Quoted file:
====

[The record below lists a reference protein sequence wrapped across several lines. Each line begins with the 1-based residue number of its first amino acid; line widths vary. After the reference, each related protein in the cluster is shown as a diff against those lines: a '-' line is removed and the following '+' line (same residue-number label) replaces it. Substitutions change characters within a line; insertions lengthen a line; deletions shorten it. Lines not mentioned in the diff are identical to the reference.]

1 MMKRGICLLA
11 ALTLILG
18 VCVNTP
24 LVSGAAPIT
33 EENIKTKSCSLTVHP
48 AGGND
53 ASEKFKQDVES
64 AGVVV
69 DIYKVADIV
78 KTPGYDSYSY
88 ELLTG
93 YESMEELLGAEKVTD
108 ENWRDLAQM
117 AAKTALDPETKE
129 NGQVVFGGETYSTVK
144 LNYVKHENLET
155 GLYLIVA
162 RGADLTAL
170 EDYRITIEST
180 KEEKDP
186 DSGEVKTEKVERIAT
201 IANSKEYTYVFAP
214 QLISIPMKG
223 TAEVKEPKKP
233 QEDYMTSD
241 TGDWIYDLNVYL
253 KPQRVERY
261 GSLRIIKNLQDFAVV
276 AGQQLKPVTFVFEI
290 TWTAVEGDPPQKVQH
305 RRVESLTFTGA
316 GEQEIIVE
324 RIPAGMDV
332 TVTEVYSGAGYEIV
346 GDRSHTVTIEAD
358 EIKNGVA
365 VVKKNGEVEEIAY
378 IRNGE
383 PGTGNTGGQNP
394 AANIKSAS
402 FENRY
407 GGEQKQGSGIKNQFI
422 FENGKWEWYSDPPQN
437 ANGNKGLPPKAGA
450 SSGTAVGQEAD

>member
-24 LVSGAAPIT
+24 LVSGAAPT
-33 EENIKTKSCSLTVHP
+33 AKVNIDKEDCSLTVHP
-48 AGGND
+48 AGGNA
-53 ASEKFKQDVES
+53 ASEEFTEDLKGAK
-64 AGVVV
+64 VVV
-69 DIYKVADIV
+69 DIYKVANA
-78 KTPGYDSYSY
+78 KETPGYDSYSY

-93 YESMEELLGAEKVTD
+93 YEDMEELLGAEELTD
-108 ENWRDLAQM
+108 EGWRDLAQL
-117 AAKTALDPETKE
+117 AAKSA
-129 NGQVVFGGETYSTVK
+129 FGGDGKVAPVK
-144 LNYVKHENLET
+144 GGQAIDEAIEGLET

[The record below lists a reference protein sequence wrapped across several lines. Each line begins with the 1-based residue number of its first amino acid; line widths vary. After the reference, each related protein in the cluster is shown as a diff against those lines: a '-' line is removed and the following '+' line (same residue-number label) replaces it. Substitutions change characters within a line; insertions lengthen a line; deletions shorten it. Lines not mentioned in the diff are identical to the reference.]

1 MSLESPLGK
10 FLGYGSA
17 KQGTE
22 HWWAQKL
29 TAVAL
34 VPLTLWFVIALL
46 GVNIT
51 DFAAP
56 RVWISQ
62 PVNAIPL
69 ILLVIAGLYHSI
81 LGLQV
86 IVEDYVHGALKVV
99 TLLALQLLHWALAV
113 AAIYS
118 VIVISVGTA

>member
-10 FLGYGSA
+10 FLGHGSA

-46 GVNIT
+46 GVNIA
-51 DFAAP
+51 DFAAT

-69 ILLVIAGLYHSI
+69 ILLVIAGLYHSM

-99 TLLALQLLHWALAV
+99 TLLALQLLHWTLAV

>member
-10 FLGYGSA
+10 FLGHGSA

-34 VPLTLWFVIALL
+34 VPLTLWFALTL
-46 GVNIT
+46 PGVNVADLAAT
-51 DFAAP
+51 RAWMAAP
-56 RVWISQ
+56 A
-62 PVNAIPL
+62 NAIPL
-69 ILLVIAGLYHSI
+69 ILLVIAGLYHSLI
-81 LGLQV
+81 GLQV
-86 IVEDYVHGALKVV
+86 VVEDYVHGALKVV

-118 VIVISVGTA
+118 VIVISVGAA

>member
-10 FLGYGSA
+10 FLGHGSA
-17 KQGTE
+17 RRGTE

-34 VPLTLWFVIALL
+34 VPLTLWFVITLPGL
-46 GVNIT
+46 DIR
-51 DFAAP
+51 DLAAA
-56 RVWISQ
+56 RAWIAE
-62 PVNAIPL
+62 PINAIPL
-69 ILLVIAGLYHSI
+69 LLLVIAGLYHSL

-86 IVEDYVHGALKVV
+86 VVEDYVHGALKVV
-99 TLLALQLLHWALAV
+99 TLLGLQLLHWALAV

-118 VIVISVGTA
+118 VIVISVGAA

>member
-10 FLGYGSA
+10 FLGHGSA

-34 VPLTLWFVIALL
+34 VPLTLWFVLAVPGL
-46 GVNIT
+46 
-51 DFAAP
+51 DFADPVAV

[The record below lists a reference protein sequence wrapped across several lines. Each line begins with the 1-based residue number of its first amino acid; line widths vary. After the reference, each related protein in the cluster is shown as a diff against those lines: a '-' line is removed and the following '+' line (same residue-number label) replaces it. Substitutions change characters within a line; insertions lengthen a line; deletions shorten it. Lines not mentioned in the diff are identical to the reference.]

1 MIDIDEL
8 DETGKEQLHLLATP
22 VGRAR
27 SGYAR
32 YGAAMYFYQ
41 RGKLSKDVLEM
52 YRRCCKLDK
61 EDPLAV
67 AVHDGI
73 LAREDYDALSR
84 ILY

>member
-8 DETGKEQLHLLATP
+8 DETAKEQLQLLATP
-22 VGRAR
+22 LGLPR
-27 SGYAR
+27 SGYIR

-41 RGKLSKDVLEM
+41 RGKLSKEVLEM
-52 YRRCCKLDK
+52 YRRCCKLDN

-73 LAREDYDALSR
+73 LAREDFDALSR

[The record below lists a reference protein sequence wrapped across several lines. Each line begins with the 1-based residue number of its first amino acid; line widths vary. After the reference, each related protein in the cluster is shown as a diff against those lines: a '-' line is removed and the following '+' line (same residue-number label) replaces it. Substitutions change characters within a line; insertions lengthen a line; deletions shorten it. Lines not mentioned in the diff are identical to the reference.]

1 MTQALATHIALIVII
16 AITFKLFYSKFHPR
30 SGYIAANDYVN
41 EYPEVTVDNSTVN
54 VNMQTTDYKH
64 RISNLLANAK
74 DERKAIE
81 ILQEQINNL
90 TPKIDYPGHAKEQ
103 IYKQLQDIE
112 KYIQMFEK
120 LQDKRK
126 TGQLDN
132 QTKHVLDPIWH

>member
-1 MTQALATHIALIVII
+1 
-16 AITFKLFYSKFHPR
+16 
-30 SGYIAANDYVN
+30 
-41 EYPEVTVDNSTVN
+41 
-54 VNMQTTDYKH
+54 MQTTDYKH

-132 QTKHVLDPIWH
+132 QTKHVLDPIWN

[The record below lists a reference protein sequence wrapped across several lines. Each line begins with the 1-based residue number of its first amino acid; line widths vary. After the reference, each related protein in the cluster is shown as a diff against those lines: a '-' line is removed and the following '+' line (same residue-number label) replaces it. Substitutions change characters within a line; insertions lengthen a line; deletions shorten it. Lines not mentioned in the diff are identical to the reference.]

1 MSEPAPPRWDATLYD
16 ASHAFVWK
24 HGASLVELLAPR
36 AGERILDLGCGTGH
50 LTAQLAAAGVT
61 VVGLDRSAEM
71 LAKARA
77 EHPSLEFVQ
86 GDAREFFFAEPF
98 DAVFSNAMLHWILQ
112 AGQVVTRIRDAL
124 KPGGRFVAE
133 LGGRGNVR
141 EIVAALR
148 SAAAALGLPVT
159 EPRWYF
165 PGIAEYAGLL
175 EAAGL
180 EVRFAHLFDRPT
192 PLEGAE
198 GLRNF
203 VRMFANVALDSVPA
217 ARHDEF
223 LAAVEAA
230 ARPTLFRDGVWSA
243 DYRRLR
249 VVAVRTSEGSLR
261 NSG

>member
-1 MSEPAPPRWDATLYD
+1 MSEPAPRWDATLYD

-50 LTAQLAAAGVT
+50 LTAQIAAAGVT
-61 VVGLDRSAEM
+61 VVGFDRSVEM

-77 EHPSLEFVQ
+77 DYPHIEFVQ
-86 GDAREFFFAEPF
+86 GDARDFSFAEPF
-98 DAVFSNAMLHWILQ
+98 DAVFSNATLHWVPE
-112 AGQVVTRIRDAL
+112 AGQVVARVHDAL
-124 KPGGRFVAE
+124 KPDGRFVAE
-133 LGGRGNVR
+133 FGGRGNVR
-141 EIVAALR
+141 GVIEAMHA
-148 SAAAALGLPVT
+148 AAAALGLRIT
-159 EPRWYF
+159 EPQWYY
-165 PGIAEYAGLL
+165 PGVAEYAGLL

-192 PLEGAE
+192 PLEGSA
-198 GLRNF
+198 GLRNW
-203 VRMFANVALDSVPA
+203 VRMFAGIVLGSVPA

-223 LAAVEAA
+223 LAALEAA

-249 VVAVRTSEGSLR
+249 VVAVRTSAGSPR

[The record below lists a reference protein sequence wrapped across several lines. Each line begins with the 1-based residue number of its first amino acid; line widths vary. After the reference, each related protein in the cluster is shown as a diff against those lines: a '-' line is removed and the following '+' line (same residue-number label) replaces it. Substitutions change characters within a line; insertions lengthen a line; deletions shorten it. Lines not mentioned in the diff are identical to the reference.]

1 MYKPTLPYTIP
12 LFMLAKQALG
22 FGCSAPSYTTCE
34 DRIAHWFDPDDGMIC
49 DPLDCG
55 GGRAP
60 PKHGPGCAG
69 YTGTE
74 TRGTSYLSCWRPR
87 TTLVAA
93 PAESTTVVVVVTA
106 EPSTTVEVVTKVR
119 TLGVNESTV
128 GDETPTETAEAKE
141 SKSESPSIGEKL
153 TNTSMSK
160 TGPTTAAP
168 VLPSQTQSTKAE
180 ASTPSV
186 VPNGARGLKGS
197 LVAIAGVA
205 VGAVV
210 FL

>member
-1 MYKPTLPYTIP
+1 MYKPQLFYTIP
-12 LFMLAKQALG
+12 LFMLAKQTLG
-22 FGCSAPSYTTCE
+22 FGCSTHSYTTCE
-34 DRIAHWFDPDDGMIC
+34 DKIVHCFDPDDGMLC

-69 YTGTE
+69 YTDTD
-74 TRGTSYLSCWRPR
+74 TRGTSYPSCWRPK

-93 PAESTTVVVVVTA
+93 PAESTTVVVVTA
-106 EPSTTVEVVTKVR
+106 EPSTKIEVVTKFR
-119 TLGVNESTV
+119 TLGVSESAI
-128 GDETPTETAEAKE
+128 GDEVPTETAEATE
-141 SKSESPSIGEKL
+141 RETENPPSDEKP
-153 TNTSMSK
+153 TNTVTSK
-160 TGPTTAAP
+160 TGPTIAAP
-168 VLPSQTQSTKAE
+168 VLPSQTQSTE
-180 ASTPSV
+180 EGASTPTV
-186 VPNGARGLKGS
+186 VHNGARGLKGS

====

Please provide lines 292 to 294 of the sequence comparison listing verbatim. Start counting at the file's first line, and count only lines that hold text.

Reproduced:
186 VPNGARGLKGS
197 LVAIAGVA
205 VGAVV